Deutsche Bank

Which Asset Class Will Be Most Impacted By A Rate Hike?

Going into Thursday, everyone - and we do mean everyone - is scrambling to predict which asset classes are most susceptible to a Fed hike. Amid the rampant confusion, BofAML asked fund managers to weigh in. Here are the results.

UniCredit To Fire 10,000 As EU Bank Pink Slip Pandemonium Continues

First it was Deutsche Bank, and now UniCredit. "Italy's biggest bank by assets, is planning to cut around 10,000 jobs, or 7 percent of its workforce, as it seeks to slash costs and boost profits, a source at the bank told Reuters on Monday," Reuters reports.

Is The Fed Making A Huge "Policy Mistake"? This Market Reaction Will Give The Answer

To be sure, whether or not Janet Yellen has made a mistake will become all too clear over time. All one need do is observe whether EMs careen further into chaos and/or whether the PBoC becomes even more schizophrenic, but as far as what to watch in the immediate aftermath of the FOMC announcement, we return to what we noted after September’s NFP print when we quoted BofAML. To wit: “If they do hike, watch the long-end.”

Why Risk Parity Funds Are Unprepared For A Rate HIke

"A 'policy error' rate hike might well result in positive correlations among equities, commodities and bonds, due to a combination of risk off and higher rates. In this case it is not entirely clear how risk-parity funds would rebalance: A potential candidate for inflows would be currencies, and in particular the dollar. This would only put additional upward pressure on the dollar, reinforcing the “policy error” nature of the hike."

Weekend Reading: Rooting For The Bull?

This past week has seen a continuation of market volatility unlike anything witnessed over the last several years. Of course, this volatility all coincides at a time where market participants are struggling with a global economic slowdown, pressures from China, collapsing oil prices, a lack of liquidity from the Federal Reserve and the threat of rising interest rates.  It is a brew of ingredients that would have already likely toppled previous bull markets, and it is only by a hairsbreadth the current one continues to breathe.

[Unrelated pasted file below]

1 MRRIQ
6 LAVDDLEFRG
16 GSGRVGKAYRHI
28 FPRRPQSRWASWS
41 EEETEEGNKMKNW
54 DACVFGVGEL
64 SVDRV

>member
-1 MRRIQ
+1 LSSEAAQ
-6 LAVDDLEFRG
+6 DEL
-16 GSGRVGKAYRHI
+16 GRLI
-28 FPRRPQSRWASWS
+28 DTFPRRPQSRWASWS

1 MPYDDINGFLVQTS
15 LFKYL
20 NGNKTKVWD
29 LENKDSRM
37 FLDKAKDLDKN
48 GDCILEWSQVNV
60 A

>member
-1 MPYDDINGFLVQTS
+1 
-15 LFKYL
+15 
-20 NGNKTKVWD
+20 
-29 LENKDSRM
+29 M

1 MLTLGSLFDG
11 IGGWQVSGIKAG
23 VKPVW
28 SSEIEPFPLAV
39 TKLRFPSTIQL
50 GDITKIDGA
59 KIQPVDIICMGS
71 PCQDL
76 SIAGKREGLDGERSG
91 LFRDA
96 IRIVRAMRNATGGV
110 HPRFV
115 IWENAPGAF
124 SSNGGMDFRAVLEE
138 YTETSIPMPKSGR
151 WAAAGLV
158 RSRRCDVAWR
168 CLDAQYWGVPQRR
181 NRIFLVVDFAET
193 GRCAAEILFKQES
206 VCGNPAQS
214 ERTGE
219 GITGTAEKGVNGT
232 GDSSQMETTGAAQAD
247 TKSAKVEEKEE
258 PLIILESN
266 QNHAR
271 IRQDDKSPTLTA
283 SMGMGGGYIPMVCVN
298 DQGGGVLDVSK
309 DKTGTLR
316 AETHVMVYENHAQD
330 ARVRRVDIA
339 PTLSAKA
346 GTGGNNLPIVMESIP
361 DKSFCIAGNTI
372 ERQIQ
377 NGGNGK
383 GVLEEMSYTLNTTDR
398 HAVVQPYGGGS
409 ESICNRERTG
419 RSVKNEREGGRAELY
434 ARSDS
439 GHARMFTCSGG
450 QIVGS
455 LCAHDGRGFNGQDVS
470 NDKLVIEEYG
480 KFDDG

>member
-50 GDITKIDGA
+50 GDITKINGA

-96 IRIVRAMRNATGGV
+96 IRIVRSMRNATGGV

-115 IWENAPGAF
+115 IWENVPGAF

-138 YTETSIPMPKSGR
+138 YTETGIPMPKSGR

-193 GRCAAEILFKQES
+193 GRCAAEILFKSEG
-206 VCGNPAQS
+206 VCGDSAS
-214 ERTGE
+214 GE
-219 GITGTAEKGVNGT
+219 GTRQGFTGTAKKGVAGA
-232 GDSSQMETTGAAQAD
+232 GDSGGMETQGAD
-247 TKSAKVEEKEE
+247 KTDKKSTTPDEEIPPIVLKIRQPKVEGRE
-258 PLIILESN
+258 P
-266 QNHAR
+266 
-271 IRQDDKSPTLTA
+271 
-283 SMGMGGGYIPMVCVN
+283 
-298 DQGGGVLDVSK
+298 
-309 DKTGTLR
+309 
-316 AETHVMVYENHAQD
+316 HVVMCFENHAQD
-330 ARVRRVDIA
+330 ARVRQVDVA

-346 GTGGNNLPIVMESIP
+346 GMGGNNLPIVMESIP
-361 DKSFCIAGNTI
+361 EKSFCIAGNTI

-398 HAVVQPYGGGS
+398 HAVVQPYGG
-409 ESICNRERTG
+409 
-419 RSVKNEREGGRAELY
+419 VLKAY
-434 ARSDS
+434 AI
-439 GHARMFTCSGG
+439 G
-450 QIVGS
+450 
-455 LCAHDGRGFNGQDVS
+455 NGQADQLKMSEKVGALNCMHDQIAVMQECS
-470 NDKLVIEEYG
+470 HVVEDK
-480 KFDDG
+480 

The Fed Is About To Unleash Deflation: Deutsche Bank Shows How

When it comes to the Fed's upcoming rate hike, only one simple shorthand matters: higher rates means less liquidity, and vice versa. What does that mean for inflation/deflation and bond yields? According to the following simple and understandable analysis by Deutsche Bank, nothing good.

Fed Hike Will Unleash "Panic And Turmoil" And A New Emerging Market Crisis, Warns World Bank Chief Economist

Earlier today we got the most glaring confirmation there had been absolutely zero coordination at the highest levels of authority and "responsibility", when the World Bank's current chief economist, Kaushik Basu warned that the Fed risks, and we quote, triggering “panic and turmoil” in emerging markets if it opts to raise rates at its September meeting and should hold fire until the global economy is on a surer footing, the World Bank’s chief economist has warned. And just in case casually tossing the words "panic in turmoil" was not enough, Basu decided to add a few more choice nouns, adding a rate hike "could yield a “shock” and a new crisis in emerging markets"

Developed Market Stocks & Bonds Have Never (Ever) Been This Expensive

Thanks to the new normal world of extremely loose monetary policy and extraordinary accumulations of financial assets by Central Banks, Deutsche Bank finds that we live in a period not of selectively expensive global asset prices, but of record "expensiveness" across developed market bonds, stocks, and real estate.